Based on some of the responses I’ve received, I seem to have created an impression in my last post that I think the television ratings of football vs. baseball are misleading as to the sports’ relative popularity. I didn’t mean to create that impression, though I see now that I did.
Let me be clear: I realize that football is far more popular in this country now than baseball is, and that would be the case no matter how the broadcast dynamics worked. It probably has been the case for a long, long time too. Since the 70s, I’d guess, at least in terms of the national mood, even if the ratings show it differently.
There are a ton of reasons for this, some of them understandable (more visceral action and kinetic energy in football; more excitement of a certain kind; any one game means more in football than in baseball) and some of them lamentable (the prevalence of gambling on the NFL and the far greater popularity of fantasy football as opposed to fantasy baseball). Does this bother me? Nah. I mean, sure, I wish everyone liked baseball as much as I do, but it’s not the case and there’s no sense moaning about it.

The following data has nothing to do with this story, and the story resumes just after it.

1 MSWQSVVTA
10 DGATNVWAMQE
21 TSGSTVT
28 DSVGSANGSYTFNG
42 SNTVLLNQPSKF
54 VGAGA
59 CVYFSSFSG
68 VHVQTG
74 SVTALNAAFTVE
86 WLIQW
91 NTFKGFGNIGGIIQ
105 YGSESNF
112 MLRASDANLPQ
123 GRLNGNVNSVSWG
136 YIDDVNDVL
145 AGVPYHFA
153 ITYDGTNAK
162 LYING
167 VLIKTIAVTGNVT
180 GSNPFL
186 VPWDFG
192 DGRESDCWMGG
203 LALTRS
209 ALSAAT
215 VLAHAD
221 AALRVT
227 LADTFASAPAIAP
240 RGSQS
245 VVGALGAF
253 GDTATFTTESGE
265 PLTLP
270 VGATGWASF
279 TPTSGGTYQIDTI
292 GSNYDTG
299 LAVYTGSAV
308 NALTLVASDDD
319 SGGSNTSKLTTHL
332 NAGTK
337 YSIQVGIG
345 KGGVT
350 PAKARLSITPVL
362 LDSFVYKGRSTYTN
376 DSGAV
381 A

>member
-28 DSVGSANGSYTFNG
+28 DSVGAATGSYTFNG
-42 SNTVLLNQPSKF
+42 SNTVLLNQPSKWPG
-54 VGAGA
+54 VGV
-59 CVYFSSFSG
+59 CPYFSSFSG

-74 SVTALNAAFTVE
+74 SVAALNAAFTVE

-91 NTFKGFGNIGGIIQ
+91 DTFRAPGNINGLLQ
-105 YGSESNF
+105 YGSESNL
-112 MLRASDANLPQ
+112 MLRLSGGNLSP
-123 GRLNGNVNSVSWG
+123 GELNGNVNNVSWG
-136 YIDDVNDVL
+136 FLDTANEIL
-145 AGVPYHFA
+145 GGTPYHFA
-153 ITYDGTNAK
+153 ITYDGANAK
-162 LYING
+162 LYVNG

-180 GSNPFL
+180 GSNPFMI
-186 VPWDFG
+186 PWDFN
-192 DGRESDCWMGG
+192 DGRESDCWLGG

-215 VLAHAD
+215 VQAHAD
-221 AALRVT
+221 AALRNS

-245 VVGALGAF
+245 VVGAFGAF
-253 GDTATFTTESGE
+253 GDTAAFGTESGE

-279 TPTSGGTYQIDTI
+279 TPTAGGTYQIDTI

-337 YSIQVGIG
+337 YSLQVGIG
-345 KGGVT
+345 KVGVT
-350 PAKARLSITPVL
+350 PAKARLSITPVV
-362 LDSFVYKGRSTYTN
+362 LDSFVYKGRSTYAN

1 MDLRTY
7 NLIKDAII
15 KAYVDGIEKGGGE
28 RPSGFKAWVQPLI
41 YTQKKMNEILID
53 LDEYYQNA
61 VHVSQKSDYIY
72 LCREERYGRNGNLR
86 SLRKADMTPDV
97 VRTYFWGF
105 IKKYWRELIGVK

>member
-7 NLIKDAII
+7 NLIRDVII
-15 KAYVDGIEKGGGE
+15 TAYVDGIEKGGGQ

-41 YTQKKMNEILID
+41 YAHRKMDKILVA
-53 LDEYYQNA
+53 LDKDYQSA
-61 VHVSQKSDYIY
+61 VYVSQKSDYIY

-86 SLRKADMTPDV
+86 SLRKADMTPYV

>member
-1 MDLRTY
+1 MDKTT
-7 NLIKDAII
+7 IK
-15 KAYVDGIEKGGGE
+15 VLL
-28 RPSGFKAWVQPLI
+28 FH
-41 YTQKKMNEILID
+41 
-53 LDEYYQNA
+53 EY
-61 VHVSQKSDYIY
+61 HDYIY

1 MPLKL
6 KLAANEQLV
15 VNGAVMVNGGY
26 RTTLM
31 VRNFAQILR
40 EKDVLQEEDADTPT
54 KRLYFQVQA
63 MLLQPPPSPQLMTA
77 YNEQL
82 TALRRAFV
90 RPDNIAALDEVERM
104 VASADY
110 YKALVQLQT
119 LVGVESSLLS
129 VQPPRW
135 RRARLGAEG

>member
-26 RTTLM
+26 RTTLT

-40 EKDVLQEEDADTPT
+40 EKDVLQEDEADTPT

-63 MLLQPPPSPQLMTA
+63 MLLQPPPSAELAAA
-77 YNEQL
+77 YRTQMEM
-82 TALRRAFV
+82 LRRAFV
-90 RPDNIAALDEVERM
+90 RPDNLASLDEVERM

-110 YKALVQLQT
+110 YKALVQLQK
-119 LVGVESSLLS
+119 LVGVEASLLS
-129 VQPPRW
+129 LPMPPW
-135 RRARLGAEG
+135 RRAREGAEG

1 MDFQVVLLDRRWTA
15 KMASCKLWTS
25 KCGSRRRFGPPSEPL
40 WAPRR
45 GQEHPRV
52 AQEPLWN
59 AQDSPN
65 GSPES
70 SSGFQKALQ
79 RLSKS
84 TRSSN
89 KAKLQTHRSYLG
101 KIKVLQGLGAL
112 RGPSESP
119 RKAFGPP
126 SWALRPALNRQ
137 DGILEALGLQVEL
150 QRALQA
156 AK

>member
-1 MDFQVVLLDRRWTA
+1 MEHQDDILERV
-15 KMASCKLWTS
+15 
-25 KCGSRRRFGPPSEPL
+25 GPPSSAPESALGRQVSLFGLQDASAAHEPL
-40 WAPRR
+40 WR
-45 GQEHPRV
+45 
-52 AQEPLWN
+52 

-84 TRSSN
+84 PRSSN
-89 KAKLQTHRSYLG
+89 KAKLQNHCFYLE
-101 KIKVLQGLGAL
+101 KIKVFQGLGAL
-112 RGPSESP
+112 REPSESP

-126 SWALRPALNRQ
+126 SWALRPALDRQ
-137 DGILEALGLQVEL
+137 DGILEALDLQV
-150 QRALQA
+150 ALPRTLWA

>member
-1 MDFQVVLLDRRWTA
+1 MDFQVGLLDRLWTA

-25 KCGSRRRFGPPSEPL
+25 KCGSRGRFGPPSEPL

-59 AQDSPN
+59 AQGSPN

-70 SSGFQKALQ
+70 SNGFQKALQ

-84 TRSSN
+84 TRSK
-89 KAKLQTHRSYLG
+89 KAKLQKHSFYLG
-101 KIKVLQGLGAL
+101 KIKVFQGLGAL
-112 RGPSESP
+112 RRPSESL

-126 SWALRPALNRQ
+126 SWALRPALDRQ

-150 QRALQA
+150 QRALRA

Besides: The top movie this past weekend was “Jackass 3D.” I take that as pretty solid proof that popularity is overrated.
Mets assistant general manager John Ricco told Newsday today that he expects minor league outfielder Tim Tebow to return for a third season in professional baseball.
Tebow, 31, broke the hamate bone in his right hand while swinging a bat in late July, ending his season. It was a fairly successful season for him all things considered. After being promoted to Double-A Binghamton to start the year he hit .273/.336/.399 with six home runs, a stolen base and a .734 OPS in 298 plate appearances and made the Double-A All-Star team. That’s not the stuff of a top prospect — he strikes out far too much and the power numbers aren’t fantastic given that power would figure to be his strongest tool — but it’s pretty respectable for a guy his age and with his relative lack of baseball experience. As I said back in July, you can believe the Mets’ interest in Tebow is more marketing than baseball, but that does not preclude you from giving the guy a deserved tip of the cap for working hard and sticking it out in the bush leagues.
Assuming he does come back, the Mets are likely to start him at Triple-A Syracuse in the hopes that he’d eventually get to the bigs as a late season callup if the Mets aren’t in contention. Indeed, many believed that was the plan for him this year had he not been injured.